Published: 16:32, April 14, 2023 | Updated: 16:52, April 14, 2023
NATO’s mission creep remains a threat to European and world peace
By Ramesh Thakur

In September 2014, in the aftermath of the Maidan coup that saw yet another in the distressingly long list of US-engineered regime change coups in foreign lands where the government proved insufficiently deferential to the ruling Washington foreign policy elite, I argued that NATO’s mission creep had become a threat to European and world peace. The article was published in The Japan Times on 9 September 2014 and reprinted in Pearls and Irritations on 29 October 2016.

I began by asking: ‘Have NATO leaders created a crisis to justify NATO’s continuation after its original purpose expired’?

An alliance forged against the existential Soviet threat successfully deterred the enemy without firing a shot. But then it waged war on Serbia which had not attacked any member state, contemptuous of a defeated, diminished and impotent Russia. Kosovo’s forcible detachment from Serbia in 1999 was the prelude to taking on a more diffuse peace-maintenance role that saw NATO’s geographical reach expand to Eastern Europe, Afghanistan and Libya, taking on decidedly imperialist hues but without demonstrating much by way of lasting achievements.

If Western publics back their governments in the continued slide into confrontation with Russia, I cautioned, we may rush headlong into a catastrophic war with the risk of nuclear escalation. This was so because Russia’s justifications for its actions in Ukraine ranged from principled and strategic to relative to what the US and NATO themselves had done.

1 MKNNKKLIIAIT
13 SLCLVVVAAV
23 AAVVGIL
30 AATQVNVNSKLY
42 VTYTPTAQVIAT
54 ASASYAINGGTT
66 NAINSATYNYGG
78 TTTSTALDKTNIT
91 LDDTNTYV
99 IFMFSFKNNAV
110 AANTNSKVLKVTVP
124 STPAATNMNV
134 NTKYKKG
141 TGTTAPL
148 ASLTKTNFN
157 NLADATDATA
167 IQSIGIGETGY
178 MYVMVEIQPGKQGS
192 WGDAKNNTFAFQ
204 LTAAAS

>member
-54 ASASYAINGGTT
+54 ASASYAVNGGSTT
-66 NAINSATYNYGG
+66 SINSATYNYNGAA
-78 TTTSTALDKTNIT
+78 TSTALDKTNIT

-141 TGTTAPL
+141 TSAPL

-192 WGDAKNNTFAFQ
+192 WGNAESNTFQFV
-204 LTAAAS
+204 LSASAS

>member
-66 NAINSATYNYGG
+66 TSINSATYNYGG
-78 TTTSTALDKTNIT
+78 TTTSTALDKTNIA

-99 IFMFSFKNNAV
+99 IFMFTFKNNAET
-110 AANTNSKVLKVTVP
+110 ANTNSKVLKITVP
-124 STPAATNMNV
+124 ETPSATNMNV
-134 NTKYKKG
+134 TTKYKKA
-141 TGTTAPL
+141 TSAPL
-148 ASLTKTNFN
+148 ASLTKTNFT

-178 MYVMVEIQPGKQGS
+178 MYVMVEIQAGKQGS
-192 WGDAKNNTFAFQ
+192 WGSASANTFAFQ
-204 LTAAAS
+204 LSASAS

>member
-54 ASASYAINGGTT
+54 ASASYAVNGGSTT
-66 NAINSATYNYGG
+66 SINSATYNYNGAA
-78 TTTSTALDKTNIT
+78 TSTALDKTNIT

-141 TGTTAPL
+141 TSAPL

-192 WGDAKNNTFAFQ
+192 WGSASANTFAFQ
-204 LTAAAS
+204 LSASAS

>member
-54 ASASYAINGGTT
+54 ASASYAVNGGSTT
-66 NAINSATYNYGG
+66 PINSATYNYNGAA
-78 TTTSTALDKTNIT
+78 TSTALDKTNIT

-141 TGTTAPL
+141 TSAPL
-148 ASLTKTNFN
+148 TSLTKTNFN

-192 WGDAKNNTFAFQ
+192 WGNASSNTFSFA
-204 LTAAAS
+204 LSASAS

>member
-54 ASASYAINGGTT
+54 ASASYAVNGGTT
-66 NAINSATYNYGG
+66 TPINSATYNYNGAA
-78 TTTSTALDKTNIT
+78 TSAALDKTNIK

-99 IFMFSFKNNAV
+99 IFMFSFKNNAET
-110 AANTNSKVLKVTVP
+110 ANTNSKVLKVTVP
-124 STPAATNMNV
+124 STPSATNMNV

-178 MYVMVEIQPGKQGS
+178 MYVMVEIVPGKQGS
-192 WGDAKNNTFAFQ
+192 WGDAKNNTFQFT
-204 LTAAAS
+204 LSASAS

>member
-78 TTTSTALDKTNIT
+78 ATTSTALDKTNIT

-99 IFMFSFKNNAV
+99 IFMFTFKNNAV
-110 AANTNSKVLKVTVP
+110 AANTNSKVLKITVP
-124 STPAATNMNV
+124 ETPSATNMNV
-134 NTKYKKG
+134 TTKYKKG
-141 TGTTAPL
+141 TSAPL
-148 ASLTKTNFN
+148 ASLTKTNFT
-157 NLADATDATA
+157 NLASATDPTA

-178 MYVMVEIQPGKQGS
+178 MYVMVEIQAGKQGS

Leaders and countries yet to be held to domestic or international criminal account for the illegal war of aggression against Iraq in 2003 including, unfortunately, Australia, had no moral authority to demand punishment of Russia and Putin. The West could bankroll and support destabilisation of an elected pro-Russian government in Kiev (as it then was), but Russia was not permitted to destabilise a pro-Western government installed by coup on its doorstep.

NATO bombed Serbia into submission on Kosovo’s secession in 1999, yet continues to back Ukraine’s demand for the return of Crimea. Part of Russia since the 18th century, Crimea was ‘gifted’ to Ukraine by Nikita Khrushchev in 1954 without consulting its people. The Russians annexed it in 2014.

The divine right of Europe’s kings to rule has not morphed into the divine right of Westerners to determine the world’s territorial borders. Those who used military force to dismember Serbia have no moral authority to insist Crimea must be returned to Ukraine regardless of its people’s wishes. Sevastopol in Crimea is the headquarters of Russia’s Black Sea Fleet, whose loss would cut off naval access to the Mediterranean and squeeze Russia out of the Caucasus.

In 1962, Cuba was a sovereign state that entered into an agreement with the then Soviet Union for stationing missiles on its territory. This was interpreted, correctly, as a hostile act directed at the US mainland. The resulting crisis, which risked a nuclear war, was resolved with the withdrawal of Soviet missiles. But the Eastern European countries as sovereign states must be conceded the right to enter into a defence alliance with the US and to station NATO troops and missiles on their territory? And if Russia regards this as a threat to its core national security, well, tough shitsky?

Eastern Europe, including Ukraine, has been the geographical gateway for some horrific invasions of Russia, including by Napoleon and Hitler. After the Cold War, NATO crept steadily closer to Russia’s borders in violation of the understandings on which post-Soviet Russia had agreed to the peaceful reunification of Germany and to united Germany’s membership of NATO. Undertaken in a fit of absent-mindedness without strategic hindsight or foresight, NATO’s numerical, territorial and mission creep progressively alienated Russia, encouraged recklessness by some East European states and put NATO credibility on the line – without making it stronger.